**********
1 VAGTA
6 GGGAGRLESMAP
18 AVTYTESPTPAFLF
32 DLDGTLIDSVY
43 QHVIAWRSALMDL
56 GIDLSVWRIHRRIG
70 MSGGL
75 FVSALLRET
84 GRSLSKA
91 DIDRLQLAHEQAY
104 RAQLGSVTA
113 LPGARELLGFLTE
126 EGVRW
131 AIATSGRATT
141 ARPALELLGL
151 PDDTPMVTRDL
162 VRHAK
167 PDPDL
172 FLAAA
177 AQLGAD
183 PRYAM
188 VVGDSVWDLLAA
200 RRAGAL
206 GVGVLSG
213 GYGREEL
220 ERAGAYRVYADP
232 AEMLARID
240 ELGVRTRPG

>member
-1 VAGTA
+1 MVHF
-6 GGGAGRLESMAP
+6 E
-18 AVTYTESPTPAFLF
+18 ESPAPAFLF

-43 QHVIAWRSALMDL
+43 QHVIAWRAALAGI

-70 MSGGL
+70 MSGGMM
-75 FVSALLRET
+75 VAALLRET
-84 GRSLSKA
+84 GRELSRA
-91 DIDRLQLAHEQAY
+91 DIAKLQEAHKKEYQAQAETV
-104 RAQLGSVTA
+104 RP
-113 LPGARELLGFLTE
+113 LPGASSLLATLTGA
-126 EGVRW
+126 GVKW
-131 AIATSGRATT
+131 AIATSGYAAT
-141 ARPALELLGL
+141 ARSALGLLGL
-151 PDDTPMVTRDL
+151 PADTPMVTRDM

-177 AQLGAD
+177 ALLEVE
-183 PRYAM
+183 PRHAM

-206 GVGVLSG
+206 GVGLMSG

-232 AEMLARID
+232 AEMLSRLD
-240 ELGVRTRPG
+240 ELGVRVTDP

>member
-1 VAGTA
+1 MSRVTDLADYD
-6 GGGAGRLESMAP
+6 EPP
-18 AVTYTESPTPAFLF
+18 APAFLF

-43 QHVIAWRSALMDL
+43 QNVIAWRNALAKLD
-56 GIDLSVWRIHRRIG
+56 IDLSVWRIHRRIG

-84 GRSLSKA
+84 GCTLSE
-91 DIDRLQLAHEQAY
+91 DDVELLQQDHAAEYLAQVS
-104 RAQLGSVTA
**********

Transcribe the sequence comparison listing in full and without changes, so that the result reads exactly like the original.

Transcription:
1 VAGTA
6 GGGAGRLESMAP
18 AVTYTESPTPAFLF
32 DLDGTLIDSVY
43 QHVIAWRSALMDL
56 GIDLSVWRIHRRIG
70 MSGGL
75 FVSALLRET
84 GRSLSKA
91 DIDRLQLAHEQAY
104 RAQLGSVTA
113 LPGARELLGFLTE
126 EGVRW
131 AIATSGRATT
141 ARPALELLGL
151 PDDTPMVTRDL
162 VRHAK
167 PDPDL
172 FLAAA
177 AQLGAD
183 PRYAM
188 VVGDSVWDLLAA
200 RRAGAL
206 GVGVLSG
213 GYGREEL
220 ERAGAYRVYADP
232 AEMLARID
240 ELGVRTRPG

>member
-1 VAGTA
+1 MVHF
-6 GGGAGRLESMAP
+6 E
-18 AVTYTESPTPAFLF
+18 ESPAPAFLF

-43 QHVIAWRSALMDL
+43 QHVIAWRAALAGI

-70 MSGGL
+70 MSGGMM
-75 FVSALLRET
+75 VAALLRET
-84 GRSLSKA
+84 GRELSRA
-91 DIDRLQLAHEQAY
+91 DIAKLQEAHKKEYQAQAETV
-104 RAQLGSVTA
+104 RP
-113 LPGARELLGFLTE
+113 LPGASSLLATLTGA
-126 EGVRW
+126 GVKW
-131 AIATSGRATT
+131 AIATSGYAAT
-141 ARPALELLGL
+141 ARSALGLLGL
-151 PDDTPMVTRDL
+151 PADTPMVTRDM

-177 AQLGAD
+177 ALLEVE
-183 PRYAM
+183 PRHAM

-206 GVGVLSG
+206 GVGLMSG

-232 AEMLARID
+232 AEMLSRLD
-240 ELGVRTRPG
+240 ELGVRVTDP

>member
-1 VAGTA
+1 MSRVTDLADYD
-6 GGGAGRLESMAP
+6 EPP
-18 AVTYTESPTPAFLF
+18 APAFLF

-43 QHVIAWRSALMDL
+43 QNVIAWRNALAKLD
-56 GIDLSVWRIHRRIG
+56 IDLSVWRIHRRIG

-84 GRSLSKA
+84 GCTLSE
-91 DIDRLQLAHEQAY
+91 DDVELLQQDHAAEYLAQVS
-104 RAQLGSVTA